Moving further north to Chiang Mai was always meant to be a just staging post to our final destination in Thailand, Pai.  But with Sukhothai and Pai being more remote destinations, Chiang Mai gave us the opportunity to hang around in the more hustle and bustle of a large city and see some of the history and one particular attraction that turned out to be the highlight of our stay there.

We spent the first couple of days chilling, browsing the markets, eating some great Thai food, exploring the old walled city and finding some great photo opportunities.  The final day we headed out to see the elephants.

We were hesitant at first as we had read of many bad experiences at elephant sanctuary’s.  After much research, and reading reviews, we came across the Chiang Mai Elephant Care Centre.  This exceptional facility blew us both away.  The centre was first elephant camp to be certified by Thailand Elephant Camp Standard from Department of Livestock. From the moment you arrive you get the impression that this is not a place that is going to be flooded with tourists.  A humble entrance leads to a narrow meandering boardwalk up to a small reception where we were met by Sunan, who took us through our morning there.

Essentially, we were going to be joining the team there and helping out with the daily chores.  This included donning in the traditional Mahout clothing.

Heading up to the centre itself we both got a feeling of calm relaxed atmosphere with large enclosures and, to our surprise, a number of elephants wandering around with no form of restraint.  I did ask Sunan why it was not possible to allow the elephants to roam completely freely.  He explained that the elephants they care for are rescued and have come from backgrounds where releasing them into the wild is just not possible and that they are safer in the centre’s environment.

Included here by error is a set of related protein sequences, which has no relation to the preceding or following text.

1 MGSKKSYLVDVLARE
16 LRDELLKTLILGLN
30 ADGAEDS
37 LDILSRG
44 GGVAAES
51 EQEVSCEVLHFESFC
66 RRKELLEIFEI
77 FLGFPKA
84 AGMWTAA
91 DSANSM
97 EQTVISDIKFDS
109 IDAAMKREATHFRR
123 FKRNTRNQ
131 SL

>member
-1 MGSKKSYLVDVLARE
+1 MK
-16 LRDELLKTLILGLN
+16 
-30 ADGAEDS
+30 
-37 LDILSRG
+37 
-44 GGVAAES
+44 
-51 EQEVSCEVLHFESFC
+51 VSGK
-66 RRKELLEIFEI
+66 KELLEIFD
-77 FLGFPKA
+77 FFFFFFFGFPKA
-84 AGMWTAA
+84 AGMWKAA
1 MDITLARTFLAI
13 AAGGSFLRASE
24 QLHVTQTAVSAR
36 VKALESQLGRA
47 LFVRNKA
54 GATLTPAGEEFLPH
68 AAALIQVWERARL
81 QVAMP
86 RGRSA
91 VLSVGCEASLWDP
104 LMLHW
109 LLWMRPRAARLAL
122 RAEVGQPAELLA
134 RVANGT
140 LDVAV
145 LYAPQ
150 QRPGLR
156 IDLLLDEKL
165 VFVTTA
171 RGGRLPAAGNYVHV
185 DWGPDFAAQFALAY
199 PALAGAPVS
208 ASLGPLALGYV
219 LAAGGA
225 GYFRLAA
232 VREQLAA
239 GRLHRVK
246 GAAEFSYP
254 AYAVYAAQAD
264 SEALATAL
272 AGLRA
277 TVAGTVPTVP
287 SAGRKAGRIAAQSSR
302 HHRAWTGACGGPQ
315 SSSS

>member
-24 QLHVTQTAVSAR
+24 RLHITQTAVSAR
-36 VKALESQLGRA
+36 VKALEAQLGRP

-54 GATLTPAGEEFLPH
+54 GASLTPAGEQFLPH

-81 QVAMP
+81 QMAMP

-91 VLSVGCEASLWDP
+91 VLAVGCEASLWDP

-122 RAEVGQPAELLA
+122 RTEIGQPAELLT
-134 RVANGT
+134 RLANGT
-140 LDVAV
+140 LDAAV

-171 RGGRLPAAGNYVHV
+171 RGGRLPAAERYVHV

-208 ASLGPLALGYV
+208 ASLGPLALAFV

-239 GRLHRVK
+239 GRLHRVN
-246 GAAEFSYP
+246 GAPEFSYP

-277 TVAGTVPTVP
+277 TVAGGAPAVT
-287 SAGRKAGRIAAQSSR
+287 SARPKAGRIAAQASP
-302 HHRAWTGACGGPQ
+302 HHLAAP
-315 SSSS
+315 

We both had a great time helping out at the centre.  Making the elephant salad was an experience in itself but the centre goes further and aims to educate visitors understand the work that goes on there. This included a lesson in elephant anatomy, health, which included the making of tamarind herb balls which treats many ailments and surprisingly the making of paper from waste products from the centre.

After helping out we were introduced to the elephant Mahjan and the mahout that looked after her.  After feeding Mahjan with the salad we enjoyed a nice stroll through the centre and down to the river where Mahjan took a bath.  Not that I have one but that’s one hell of an experience off the bucket list. 

 Returning to the centre we said our farewells, which was kind of sad as you can get quite attached in the short time you are there.  We did leave with some treasured memories though.